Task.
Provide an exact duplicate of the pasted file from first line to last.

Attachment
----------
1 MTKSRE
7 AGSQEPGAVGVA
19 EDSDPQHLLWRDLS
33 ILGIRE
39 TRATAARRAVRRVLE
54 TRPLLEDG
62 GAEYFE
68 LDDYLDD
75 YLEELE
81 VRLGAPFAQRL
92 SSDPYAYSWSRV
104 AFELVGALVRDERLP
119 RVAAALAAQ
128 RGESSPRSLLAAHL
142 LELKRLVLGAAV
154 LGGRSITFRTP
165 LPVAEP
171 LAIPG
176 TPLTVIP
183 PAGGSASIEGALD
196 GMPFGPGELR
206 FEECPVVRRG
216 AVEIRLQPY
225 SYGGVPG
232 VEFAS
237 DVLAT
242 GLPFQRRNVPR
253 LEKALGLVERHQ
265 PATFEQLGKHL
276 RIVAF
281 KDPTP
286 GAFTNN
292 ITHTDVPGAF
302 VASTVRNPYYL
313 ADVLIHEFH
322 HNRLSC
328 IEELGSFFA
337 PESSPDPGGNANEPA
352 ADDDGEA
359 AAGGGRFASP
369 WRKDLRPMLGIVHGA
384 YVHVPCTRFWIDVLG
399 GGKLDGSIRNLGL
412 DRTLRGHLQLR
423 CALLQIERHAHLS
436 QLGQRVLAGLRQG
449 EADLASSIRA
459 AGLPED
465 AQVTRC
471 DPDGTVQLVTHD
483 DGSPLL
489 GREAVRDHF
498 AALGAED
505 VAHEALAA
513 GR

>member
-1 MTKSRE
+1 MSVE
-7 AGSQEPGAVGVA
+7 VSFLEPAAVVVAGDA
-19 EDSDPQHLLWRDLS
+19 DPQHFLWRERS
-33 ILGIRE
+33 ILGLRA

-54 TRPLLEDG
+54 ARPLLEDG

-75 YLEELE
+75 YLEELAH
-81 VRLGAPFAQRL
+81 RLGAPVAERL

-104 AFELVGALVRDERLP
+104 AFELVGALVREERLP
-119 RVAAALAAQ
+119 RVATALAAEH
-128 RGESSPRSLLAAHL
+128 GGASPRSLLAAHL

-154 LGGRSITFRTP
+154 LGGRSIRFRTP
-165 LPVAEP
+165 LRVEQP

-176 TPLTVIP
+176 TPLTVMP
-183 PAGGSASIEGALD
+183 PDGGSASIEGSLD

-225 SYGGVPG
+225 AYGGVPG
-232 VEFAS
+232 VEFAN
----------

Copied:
1 MTKSRE
7 AGSQEPGAVGVA
19 EDSDPQHLLWRDLS
33 ILGIRE
39 TRATAARRAVRRVLE
54 TRPLLEDG
62 GAEYFE
68 LDDYLDD
75 YLEELE
81 VRLGAPFAQRL
92 SSDPYAYSWSRV
104 AFELVGALVRDERLP
119 RVAAALAAQ
128 RGESSPRSLLAAHL
142 LELKRLVLGAAV
154 LGGRSITFRTP
165 LPVAEP
171 LAIPG
176 TPLTVIP
183 PAGGSASIEGALD
196 GMPFGPGELR
206 FEECPVVRRG
216 AVEIRLQPY
225 SYGGVPG
232 VEFAS
237 DVLAT
242 GLPFQRRNVPR
253 LEKALGLVERHQ
265 PATFEQLGKHL
276 RIVAF
281 KDPTP
286 GAFTNN
292 ITHTDVPGAF
302 VASTVRNPYYL
313 ADVLIHEFH
322 HNRLSC
328 IEELGSFFA
337 PESSPDPGGNANEPA
352 ADDDGEA
359 AAGGGRFASP
369 WRKDLRPMLGIVHGA
384 YVHVPCTRFWIDVLG
399 GGKLDGSIRNLGL
412 DRTLRGHLQLR
423 CALLQIERHAHLS
436 QLGQRVLAGLRQG
449 EADLASSIRA
459 AGLPED
465 AQVTRC
471 DPDGTVQLVTHD
483 DGSPLL
489 GREAVRDHF
498 AALGAED
505 VAHEALAA
513 GR

>member
-1 MTKSRE
+1 MSVE
-7 AGSQEPGAVGVA
+7 VSFLEPAAVVVAGDA
-19 EDSDPQHLLWRDLS
+19 DPQHFLWRERS
-33 ILGIRE
+33 ILGLRA

-54 TRPLLEDG
+54 ARPLLEDG

-75 YLEELE
+75 YLEELAH
-81 VRLGAPFAQRL
+81 RLGAPVAERL

-104 AFELVGALVRDERLP
+104 AFELVGALVREERLP
-119 RVAAALAAQ
+119 RVATALAAEH
-128 RGESSPRSLLAAHL
+128 GGASPRSLLAAHL

-154 LGGRSITFRTP
+154 LGGRSIRFRTP
-165 LPVAEP
+165 LRVEQP

-176 TPLTVIP
+176 TPLTVMP
-183 PAGGSASIEGALD
+183 PDGGSASIEGSLD

-225 SYGGVPG
+225 AYGGVPG
-232 VEFAS
+232 VEFAN